But global exchange can bring challenges. Plans to Skype with Chinese students were scrapped because of time zone conflicts. A set of artists’ trading cards featuring students’ self-portraits got lost in the Chinese postal service. Even so, the Chinese school’s delighted principal described the gifts that did arrive as “food for both students and teachers.” The Valley Park faculty emerged convinced that “student excitement shines between the two countries.” And the overall lesson was clear, says principal Bryan Pearlman. “Today’s children live in a global society. Let’s prepare them for their global future,” he says.
Westmore Elementary School in Orem, Utah, also engaged in an international exchange. It adopted a sister school in Mexico and shared students’ handmade artwork. In September 2012, Westmore art specialist Wendy Cope introduced students to the Oscar Guttierez School in Puerto Penasco, Mexico, a community so impoverished that their school library consisted of only one box of books.
Throughout the year, visiting artists helped the children handcraft gifts through lessons in watercolors, basket weaving, tie-dying, and puppet making. In addition to helping their new Mexican friends, the infusion of art projects broadened the children’s skills and confidence, engaged the teachers, and impressed parents. Principal John Shelton explains that many of the students attending Westmore come from low-income households. A key insight they learned from this experience is that no matter how difficult their personal financial situation feels, there are other children in this world who live in even more extreme poverty. “This exchange helped our kids to be well-rounded and deepen their understanding of others,” he says.
After the school exhibited the works at its art show and the Orem Public Library, Cope traveled to Mexico to personally deliver the gifts of watercolor paintings, wooden hand puppets, ceramic bowls, earrings and necklaces, and tie-dyed T-shirts. She saw the students in Mexico light up when told to choose an object of their very own to take home. Westmore Elementary hopes to build on the art projects—and maintain the relationship with the Mexican school—in the future.
Involve Local Universities
Many elementary schools are located near universities, which can be strong community resources. Principals and professors should align their objectives to make sure there is a compatible, win-win outcome. For example, Traverse Mountain Elementary School in Lehi, Utah, wanted to lay the foundation for a robust art-integration program and collaborate with nearby experts who could help build 21st century readiness. The school proposed a partnership with Brigham Young University, where professors were interested in helping their design and technology students understand children’s technology interests and capabilities. Collaborative projects between the college and elementary students began.
Like all start-ups, this one had its challenges. Originally, the plan was to work with the university’s programming and design students to create an app accessible on iTunes. When that felt overly ambitious, the university experts introduced the elementary students to existing publishing software. Using iBooks Author, they created 112 books containing 480 pieces of handcrafted, painted, or sketched artwork.
The collaboration was a great test case for them to practice problem-solving skills as the budding writers had limited technical and typing skills. In the end, students felt like published authors and artists—and they were. Principal David Stephenson urges other schools to explore these books, now available as free downloads on iTunes. “It was an incredible team effort that was fueled by our shared passion for the arts,” he says.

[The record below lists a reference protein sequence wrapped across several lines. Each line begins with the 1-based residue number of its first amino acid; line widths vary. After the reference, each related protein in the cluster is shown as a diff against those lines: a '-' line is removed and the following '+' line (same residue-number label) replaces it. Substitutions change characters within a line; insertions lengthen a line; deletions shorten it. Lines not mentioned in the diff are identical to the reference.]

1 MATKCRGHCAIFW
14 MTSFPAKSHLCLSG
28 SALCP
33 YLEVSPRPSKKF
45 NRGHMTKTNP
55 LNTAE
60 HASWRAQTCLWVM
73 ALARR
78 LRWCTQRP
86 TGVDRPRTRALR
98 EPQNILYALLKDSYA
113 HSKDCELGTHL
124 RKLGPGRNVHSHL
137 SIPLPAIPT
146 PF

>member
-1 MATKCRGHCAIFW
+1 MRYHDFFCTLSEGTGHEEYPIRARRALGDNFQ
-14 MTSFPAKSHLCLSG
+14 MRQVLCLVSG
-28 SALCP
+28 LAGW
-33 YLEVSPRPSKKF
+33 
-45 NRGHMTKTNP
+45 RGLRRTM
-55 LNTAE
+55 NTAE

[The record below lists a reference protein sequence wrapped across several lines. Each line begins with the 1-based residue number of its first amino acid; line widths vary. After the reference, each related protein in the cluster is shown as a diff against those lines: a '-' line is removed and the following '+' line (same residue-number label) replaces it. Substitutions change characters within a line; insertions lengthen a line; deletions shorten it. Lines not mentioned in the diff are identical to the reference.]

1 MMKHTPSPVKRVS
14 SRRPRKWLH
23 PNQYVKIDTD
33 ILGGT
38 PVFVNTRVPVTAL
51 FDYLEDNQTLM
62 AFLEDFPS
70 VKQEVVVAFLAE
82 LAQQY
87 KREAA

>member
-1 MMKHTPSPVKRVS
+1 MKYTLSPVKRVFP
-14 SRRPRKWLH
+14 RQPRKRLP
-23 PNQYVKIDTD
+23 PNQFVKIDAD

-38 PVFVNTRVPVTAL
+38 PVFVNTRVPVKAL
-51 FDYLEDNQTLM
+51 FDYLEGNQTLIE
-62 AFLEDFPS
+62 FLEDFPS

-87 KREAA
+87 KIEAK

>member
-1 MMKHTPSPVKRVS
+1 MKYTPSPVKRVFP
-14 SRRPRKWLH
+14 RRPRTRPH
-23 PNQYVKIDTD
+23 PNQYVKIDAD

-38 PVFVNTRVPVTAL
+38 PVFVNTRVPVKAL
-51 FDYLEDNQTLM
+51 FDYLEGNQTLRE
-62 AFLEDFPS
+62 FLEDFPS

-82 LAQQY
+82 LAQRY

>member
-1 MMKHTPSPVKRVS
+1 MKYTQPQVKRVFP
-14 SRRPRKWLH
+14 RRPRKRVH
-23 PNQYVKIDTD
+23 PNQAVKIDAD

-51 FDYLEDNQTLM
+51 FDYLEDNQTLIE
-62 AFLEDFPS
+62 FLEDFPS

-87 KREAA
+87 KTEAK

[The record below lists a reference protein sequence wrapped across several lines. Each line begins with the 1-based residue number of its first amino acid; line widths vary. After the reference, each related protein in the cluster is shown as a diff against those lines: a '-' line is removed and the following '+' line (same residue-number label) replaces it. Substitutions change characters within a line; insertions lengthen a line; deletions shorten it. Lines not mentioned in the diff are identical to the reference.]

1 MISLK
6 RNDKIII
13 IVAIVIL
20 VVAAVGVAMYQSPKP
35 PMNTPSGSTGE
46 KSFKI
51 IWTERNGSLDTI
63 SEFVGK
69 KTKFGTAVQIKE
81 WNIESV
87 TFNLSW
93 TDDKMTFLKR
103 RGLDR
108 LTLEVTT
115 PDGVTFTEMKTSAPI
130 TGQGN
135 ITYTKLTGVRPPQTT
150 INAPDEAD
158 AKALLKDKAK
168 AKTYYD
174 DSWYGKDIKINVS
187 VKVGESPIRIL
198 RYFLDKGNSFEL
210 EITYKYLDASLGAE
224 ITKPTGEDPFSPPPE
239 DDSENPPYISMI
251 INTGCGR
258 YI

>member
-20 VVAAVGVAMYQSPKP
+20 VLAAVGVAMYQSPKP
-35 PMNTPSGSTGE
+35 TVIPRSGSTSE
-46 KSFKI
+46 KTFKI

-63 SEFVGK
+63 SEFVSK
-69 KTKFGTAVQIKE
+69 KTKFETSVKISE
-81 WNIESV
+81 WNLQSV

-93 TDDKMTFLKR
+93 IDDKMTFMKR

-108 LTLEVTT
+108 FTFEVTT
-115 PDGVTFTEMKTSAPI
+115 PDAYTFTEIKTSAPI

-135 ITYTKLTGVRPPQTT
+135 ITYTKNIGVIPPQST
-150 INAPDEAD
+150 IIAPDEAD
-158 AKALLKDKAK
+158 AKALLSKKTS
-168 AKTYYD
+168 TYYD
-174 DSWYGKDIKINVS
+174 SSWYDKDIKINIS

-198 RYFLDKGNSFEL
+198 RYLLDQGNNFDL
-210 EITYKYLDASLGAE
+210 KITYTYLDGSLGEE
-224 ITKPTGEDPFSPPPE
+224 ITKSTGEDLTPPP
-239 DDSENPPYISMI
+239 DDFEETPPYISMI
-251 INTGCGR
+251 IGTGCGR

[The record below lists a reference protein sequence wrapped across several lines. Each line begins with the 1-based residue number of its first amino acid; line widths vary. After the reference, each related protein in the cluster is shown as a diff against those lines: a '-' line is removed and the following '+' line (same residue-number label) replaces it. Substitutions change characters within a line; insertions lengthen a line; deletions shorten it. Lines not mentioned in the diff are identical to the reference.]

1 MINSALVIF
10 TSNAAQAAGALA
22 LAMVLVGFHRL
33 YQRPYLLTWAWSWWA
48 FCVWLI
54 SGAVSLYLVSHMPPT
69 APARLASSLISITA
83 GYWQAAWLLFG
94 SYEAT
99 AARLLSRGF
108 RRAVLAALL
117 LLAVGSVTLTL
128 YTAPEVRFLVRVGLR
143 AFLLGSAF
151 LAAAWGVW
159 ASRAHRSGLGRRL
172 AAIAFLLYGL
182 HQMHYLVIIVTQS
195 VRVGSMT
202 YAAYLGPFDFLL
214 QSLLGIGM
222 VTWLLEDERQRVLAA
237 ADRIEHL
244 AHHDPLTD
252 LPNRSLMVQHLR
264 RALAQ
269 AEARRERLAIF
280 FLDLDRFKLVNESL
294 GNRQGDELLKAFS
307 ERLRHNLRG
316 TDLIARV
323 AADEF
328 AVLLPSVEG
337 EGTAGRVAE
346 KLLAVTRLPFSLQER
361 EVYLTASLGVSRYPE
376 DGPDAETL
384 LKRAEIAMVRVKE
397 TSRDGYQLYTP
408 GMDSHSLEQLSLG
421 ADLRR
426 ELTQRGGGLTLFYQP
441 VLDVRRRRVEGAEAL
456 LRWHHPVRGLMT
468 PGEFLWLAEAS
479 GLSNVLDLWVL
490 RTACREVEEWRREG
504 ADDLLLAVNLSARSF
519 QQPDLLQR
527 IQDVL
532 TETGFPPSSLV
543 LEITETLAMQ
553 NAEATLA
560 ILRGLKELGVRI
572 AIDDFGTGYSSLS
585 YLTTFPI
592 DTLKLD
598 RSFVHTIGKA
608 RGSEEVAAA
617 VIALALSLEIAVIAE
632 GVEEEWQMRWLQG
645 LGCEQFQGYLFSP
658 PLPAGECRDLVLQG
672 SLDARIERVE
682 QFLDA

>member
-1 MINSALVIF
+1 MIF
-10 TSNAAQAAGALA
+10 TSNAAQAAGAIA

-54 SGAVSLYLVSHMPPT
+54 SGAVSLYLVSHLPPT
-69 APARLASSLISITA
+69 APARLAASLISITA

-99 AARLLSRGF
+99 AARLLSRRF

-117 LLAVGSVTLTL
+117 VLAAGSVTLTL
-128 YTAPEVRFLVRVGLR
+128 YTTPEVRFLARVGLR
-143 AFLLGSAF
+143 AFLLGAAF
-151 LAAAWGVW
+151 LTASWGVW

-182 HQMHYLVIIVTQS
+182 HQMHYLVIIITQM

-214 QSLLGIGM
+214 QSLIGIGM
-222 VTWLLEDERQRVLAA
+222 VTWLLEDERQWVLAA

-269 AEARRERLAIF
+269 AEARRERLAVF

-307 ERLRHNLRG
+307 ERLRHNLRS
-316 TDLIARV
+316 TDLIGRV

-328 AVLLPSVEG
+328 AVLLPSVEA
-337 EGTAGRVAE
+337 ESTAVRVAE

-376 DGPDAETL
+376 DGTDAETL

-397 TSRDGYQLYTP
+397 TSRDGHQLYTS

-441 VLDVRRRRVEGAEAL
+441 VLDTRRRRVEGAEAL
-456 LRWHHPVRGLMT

School partnerships can grow locally or span across continents. Crossing borders can transport students back in time, expose them to new careers and skills, or open a window into understanding different cultures. Just a bit of inspiration and leadership can create a powerful partnership. Where would you like to take your school?
Sidebar: More Than the Sum of the Parts
Tips for creating community partnerships
Gigi Antoni, president of Big Thought, one of the nation’s leading nonprofits devoted to arts education through community partnerships, has the following advice for principals in building partnerships:
- Collaboration with community members could be key to expanding and sustaining your school’s arts program. There are “unlikely partners” everywhere that you can develop into strong advocates or contributors, when you figure out what motivates them and how you can get them closer to their goals.
- Listen to them to determine why this matters and what they need. Don’t do all the talking or expect them to understand what you do. What is their spark? Tailor the conversation to understanding what excites them. Land on common language so you understand each other’s vocabulary.
- Create a powerful idea. Design something together that both organizations are excited about. Start small and let it grow to a larger scale after both sides are ready to commit more. Don’t fall into the trap of complaining about tight budgets. Keep conversations focused on the vision and accomplishments.
- What capabilities does each organization have that could help each other? Is there a mutual advantage in working together? It could be they “gain more community trust by working with us.” We might “accomplish more because of their influence, resources, or expertise.”
- Most importantly, how do we get along? Are our values aligned? No partnership is sustainable if there isn’t trust and joy in working together. What is “the deal breaker” for each side? Say it out loud, so everyone knows the boundaries. Articulate what success looks like. Then go do it together.
Karla Taylor is a communications consultant.
Eric Zebley is a member of the communications team at Crayola.